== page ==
Sadly, the eighth day of Easter (and I may blog about the significance of 8), is often referred to as “Low” Sunday – even in the New Zealand Lectionary!
I am firmly in favour of calling this the “Second Sunday of Easter” and opposed to it being the “First Sunday after Easter” (in spite of that being in our NZ formularies). Easter is 50 days. Join the Facebook event and encourage others to do so. Add the “Easter is 50 days” badge to your website or blog.
Note, the first reading during the season is not from the First Testament as usual, but from the Acts of the Apostles. The Gospel reading this Sunday is the same every year: John 20:19-31. The image, above, is by Caravaggio (1601-1602). When I chose it for this post I muttered, look Richard Dawkins examining the Resurrection. No, was the reply, Dawkins doesn’t look that carefully.
Those baptised at the Easter Vigil would wear their white baptismal gowns until this day. Hence the Latin title for this Sunday is Dominica in Albis [Depositis] – “Sunday in [Setting Aside the] White Garments”. In the East this is known as Thomas Sunday. Delightfully, East and West read the same Gospel reading on this Sunday, and furthermore, this year the Eastern and Western celebrations of Easter are identical. So Sunday April 11 East and West Christians proclaim John 20:19-31. Whilst in the West there is a focus on “Doubting Thomas”, the East focuses more on Thomas’ declaration “my Lord and my God”. This week from Pascha to Thomas Sunday is called Bright Week (or Renewal Week). It is celebrated as one continuous day (similar to my advocating the whole 50 days of the Easter Season be regarded). During Bright Week the Royal Doors on the Iconostasis are kept open. Another title for this Sunday is Antipascha (meaning “in the place of Pascha”). Those who for good reason were unable to attend the Paschal Vigil, attend services on this day instead.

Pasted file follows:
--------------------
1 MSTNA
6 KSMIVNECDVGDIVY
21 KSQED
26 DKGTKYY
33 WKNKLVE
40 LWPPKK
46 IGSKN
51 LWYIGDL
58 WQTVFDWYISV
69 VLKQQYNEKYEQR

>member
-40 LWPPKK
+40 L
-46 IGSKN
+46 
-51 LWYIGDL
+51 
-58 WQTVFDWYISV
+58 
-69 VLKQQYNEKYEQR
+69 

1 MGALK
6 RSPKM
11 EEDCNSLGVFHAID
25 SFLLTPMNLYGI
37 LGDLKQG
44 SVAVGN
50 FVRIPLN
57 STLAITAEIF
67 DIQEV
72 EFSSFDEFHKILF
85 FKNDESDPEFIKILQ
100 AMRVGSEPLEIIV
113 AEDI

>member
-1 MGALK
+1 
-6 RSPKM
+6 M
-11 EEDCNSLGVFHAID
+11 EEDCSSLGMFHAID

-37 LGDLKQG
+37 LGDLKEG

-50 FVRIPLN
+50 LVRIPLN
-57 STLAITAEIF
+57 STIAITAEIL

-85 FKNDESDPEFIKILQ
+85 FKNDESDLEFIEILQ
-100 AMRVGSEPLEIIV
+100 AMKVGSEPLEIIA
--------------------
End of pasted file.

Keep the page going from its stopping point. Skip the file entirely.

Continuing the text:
The text of the traditional Introit for this Sunday is drawn from 1 Peter 2:2 and begins “Quasi modo geniti infantes…” (“As if in this manner newborn infants…” In Victo Hugo’s novel, The Hunchback of Notre Dame Quasimodo was found on the doorsteps of Notre Dame on this Sunday.
He [Archdeacon Claude Frollo, Quasimodo’s adoptive father] baptized his adopted child and called him Quasimodo; whether it was that he chose thereby to commemorate the day when he had found him, or that he meant to mark by that name how incomplete and imperfectly molded the poor little creature was. Indeed, Quasimodo, one-eyed, hunchbacked, and bow-legged, could hardly be considered as anything more than an almost.
Since 2000 this Octave of Easter for Roman Catholics has also been designated as Divine Mercy Sunday.
Please add hymns, prayers, ideas, resources in the comments.